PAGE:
Sometimes, sharing is difficult, and sometimes, I may share for the wrong reasons.
What do I mean by that?
The wrong reason is when I want desperately, too desperately, to be believed. Yet, I realize it’s not my job to convince anyone that I am sick. It’s not my job to justify or prove that my bipolar disorder, especially at this moment in time, is unbearable. It’s not my job to prove the only reason I can get up in the morning is thanks to a cocktail of medication that allows me these seemingly false but necessary moments of strength.
When able, I must participate in life. Participating in life is part of my treatment. I celebrate that. I need that. I get tired sometimes of having to, or feeling like I must, look or sound a certain way to earn the “green light” of being believed or being sick enough. I am tired of thinking I must give off visual cues so that people feel comfortable with believing I am sick enough.
By whose standards, I wonder?
The moments I can laugh with my family or joke with my friends I hold onto because the next moment may find me plunging into darkness. Such is the unpredictability of a bipolar depressive episode. If you see me smiling or hear me chattering away, then recognize I am simply managing my symptoms in a less grueling way in that moment. Be happy for me if you can.
I am sick now. Right now, I am not able to “power through” or “fight off” this episode. A healthy diet and a good dose of exercise will not make me well. They may help, but they won’t fix it. Lighting scented candles and meditating are also helpful, but not the answer. Sadly, my illness is in charge, and I can manage in whatever way I need to.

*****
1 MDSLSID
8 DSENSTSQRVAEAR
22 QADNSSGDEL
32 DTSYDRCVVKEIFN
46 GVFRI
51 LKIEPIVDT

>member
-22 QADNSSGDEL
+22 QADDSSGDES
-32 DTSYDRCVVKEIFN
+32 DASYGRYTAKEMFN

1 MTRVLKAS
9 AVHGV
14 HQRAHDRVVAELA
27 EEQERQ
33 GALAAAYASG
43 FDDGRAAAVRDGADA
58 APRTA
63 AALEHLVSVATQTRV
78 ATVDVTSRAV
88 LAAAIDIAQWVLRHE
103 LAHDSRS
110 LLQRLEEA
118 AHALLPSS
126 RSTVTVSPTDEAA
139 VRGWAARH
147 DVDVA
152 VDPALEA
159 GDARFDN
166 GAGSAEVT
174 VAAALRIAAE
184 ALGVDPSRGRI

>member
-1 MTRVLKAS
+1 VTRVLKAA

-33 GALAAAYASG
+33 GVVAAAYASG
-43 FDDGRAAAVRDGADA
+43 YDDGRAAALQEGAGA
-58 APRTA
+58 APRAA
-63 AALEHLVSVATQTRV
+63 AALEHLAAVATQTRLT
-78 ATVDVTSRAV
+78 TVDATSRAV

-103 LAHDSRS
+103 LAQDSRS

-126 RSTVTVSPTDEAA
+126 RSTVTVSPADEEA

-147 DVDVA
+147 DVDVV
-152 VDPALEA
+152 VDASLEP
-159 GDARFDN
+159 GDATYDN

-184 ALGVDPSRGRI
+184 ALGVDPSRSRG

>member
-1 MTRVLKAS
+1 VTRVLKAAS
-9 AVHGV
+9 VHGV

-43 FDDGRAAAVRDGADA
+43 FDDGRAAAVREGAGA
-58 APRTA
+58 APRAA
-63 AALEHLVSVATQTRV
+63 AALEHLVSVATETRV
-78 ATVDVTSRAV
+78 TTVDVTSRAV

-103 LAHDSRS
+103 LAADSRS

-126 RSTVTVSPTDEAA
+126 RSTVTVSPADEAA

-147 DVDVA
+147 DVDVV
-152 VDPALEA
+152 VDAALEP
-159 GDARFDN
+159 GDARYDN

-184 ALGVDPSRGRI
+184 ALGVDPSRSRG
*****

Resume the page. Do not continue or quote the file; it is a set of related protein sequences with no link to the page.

No one chooses mental illness. It is not the “new black” or “on trend.” Yet, neither is it something to apologize for. There is no shame in this illness. My bipolar disorder won’t look like anyone else’s. It presents differently in everyone. For me, sadness is only a tiny sliver. It is so much more, and sometimes, it stops me in my tracks. Times like right now.
It is in these times I must draw on my own words when I am advocating for mental illness. It is not just for me. It is also for anyone else who feels that they don’t have a voice. There is no shame. Stigma has no power here.
This post originally appeared on Positive Angst.
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